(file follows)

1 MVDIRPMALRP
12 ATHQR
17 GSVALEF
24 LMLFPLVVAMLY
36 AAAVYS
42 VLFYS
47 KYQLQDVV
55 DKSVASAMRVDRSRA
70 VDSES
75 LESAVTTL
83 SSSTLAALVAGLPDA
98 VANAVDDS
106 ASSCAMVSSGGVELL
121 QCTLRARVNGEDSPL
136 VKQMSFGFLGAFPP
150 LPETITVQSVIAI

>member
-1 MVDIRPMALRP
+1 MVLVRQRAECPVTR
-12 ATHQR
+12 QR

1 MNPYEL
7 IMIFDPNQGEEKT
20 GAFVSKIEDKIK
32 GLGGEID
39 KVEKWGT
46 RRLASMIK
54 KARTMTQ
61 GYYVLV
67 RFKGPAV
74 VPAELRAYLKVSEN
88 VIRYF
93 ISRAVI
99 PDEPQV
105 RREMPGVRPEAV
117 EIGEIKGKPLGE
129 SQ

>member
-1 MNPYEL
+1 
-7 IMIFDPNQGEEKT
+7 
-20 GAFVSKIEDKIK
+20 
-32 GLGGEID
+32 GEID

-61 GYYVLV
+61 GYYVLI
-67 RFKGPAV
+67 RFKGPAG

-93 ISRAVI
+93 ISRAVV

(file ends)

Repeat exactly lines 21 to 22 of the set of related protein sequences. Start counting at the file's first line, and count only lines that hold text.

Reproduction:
+12 QR

1 MNPYEL